Crying in H Mart by Michelle Zauner

My rating: 5 of 5 stars

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Crying in H Mart by Michelle Zauner is a grief memoir detailing the author’s journey in grappling with the death of her mother while suppressing the fear of losing the only tie to her Korean culture in America.

What makes this memoir beautiful is the descriptions of the food being used as examples to show readers the depth of Korean culture for the author, who identifies as biracial with a Korean mother and a White American father. Her mother’s cancer prognosis motivates Michelle, a twentysomething musician holding down odd jobs in Philadelphia, to move back home to Oregon to help care for her mother. As the author goes into caretaker mode with her father unable to handle the stress, she finds herself questioning if her mother dies, will her connection to Korean culture die.

The main way her mother is able to highlight her Korean culture in America is through food and venturing to Korean grocery stores. That’s why the book starts off with Michelle shopping and eating at H Mart, a Korean supermarket chain, after her mother dies, trying to piece together meals she had shared with her mother throughout her life with the right ingredients. But seeing other people sit with their families in the dining area and cruising the aisles for dish must-haves makes the author cry every time as she navigates her culture without her mother.

I closed my eyes and let my tears flow. I tried to envision us together again in Seoul. I tried to envision the mung bean batter sizzling in grease, meat patties and oysters sopped and dripping with egg, my mother explaining everything I needed to know before it was too late, showing me all the places we’d always assumed we’d have more time to see.

Growing up in Oregon, the author stays by her mother’s side as her father travels for work. Michelle and her mother take biannual trips to Korea to stay with family and absorb culture in the homeland. Being American, Michelle is seen as more rebellious, even as a child, a trait that escalates in her teenage years, upsetting her parents. The stain of adolescence lingers in the background as Michelle experiences her family as an adult and soon as an unexpected caretaker.

My mother had struggled to understand me just as I struggled to understand her. Thrown as we were on opposite sides of a fault line—generational, cultural, linguistic—we wandered lost without a reference point, each of us unintelligible to the other’s expectations, until these past few years when we had just begun to unlock the mystery, carve the psychic space to accommodate each other, appreciate the differences between us, linger in our refracted commonalities. Then, what would have been the most fruitful years of understanding were cut violently short, and I was left alone to decipher the secrets of inheritance without its key.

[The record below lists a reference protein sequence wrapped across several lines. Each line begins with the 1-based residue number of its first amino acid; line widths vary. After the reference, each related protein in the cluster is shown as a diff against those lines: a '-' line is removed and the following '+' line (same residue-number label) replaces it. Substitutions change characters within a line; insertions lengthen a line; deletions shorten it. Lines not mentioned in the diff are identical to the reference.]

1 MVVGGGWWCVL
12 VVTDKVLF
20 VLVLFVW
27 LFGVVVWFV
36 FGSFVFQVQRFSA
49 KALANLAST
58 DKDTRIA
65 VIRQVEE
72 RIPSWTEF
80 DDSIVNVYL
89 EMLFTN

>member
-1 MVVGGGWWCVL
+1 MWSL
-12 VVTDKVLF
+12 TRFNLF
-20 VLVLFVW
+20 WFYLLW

This memoir has raw moments around the author seeing her mother deteriorate quickly to stage IV squamous-cell carcinoma and searching for joy amid the process. As her mother is dying, she puts on her chef’s hat and leans on YouTube to guide her through recipes for traditional Korean dishes such as doenjang jjigae, described as “a rich, hearty stew filled with vegetables and tofu” that her mother had loved serving, and jatjuk, a porridge made of pine nuts, rice, salt, and water, perfect to serve to the sick. While her mother tries to keep food down, Michelle works in the kitchen to perfect her Korean dishes to preserve the culture her mother taught her.

Of course, like in most families, there is drama around who can care for her mother the way she needs as a Korean woman in America. The author finds herself butting heads with one of her mother’s Korean friends, who seems to know everything to do to make her mother comfortable. Her father is largely absent, unable to accept his wife is dying on the cusp of retirement; a fantasy full of travel is dashed by cancer. And at 25 years old, Michelle is trying to stabilize her life as a musician and maintain her relationship with her partner, as she worries what her life will be like without her mother.

Overall, the memoir illustrates the elaborate details we all experience in our own cultures, but the art of writing customs that are practiced and the foods that are eaten elevates the story. The balance of bittersweet is on every page, as the author deals with her mother dying but also experiences a renewed interest in diving into her Korean culture. It’s the uncertainty of being able to carry on the culture without the parent who taught you the culture that hops off the page. Despite the story leading up to the grief of losing a mother, the memoir ends on a hopeful note that as long as the roots are planted, they stay within you and the loss empowers you to nurture those roots.

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